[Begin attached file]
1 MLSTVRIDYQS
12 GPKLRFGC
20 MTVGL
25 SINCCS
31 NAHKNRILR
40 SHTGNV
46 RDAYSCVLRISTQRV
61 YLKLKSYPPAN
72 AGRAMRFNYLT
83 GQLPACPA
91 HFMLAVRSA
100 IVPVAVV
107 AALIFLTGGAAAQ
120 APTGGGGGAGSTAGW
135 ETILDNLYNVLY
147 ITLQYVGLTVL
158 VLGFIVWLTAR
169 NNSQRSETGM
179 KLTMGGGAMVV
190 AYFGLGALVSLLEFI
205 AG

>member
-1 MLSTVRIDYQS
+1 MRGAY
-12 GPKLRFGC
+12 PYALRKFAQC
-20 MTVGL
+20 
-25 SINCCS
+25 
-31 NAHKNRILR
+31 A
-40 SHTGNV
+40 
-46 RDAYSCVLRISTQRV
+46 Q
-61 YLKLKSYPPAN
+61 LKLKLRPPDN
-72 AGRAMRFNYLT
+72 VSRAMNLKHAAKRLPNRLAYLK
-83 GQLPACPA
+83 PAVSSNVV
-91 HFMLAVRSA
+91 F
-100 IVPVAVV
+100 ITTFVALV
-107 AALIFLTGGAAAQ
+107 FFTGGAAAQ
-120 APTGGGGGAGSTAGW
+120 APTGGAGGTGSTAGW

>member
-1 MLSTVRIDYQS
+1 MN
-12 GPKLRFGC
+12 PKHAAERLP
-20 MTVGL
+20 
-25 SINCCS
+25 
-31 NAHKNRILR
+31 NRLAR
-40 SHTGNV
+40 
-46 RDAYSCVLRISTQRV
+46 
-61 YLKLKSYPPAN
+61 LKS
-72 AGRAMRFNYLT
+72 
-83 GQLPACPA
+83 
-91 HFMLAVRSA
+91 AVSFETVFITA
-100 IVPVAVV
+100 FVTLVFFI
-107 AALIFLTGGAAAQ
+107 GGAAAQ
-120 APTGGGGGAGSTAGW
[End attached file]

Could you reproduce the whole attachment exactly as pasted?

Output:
1 MLSTVRIDYQS
12 GPKLRFGC
20 MTVGL
25 SINCCS
31 NAHKNRILR
40 SHTGNV
46 RDAYSCVLRISTQRV
61 YLKLKSYPPAN
72 AGRAMRFNYLT
83 GQLPACPA
91 HFMLAVRSA
100 IVPVAVV
107 AALIFLTGGAAAQ
120 APTGGGGGAGSTAGW
135 ETILDNLYNVLY
147 ITLQYVGLTVL
158 VLGFIVWLTAR
169 NNSQRSETGM
179 KLTMGGGAMVV
190 AYFGLGALVSLLEFI
205 AG

>member
-1 MLSTVRIDYQS
+1 MRGAY
-12 GPKLRFGC
+12 PYALRKFAQC
-20 MTVGL
+20 
-25 SINCCS
+25 
-31 NAHKNRILR
+31 A
-40 SHTGNV
+40 
-46 RDAYSCVLRISTQRV
+46 Q
-61 YLKLKSYPPAN
+61 LKLKLRPPDN
-72 AGRAMRFNYLT
+72 VSRAMNLKHAAKRLPNRLAYLK
-83 GQLPACPA
+83 PAVSSNVV
-91 HFMLAVRSA
+91 F
-100 IVPVAVV
+100 ITTFVALV
-107 AALIFLTGGAAAQ
+107 FFTGGAAAQ
-120 APTGGGGGAGSTAGW
+120 APTGGAGGTGSTAGW

>member
-1 MLSTVRIDYQS
+1 MN
-12 GPKLRFGC
+12 PKHAAERLP
-20 MTVGL
+20 
-25 SINCCS
+25 
-31 NAHKNRILR
+31 NRLAR
-40 SHTGNV
+40 
-46 RDAYSCVLRISTQRV
+46 
-61 YLKLKSYPPAN
+61 LKS
-72 AGRAMRFNYLT
+72 
-83 GQLPACPA
+83 
-91 HFMLAVRSA
+91 AVSFETVFITA
-100 IVPVAVV
+100 FVTLVFFI
-107 AALIFLTGGAAAQ
+107 GGAAAQ
-120 APTGGGGGAGSTAGW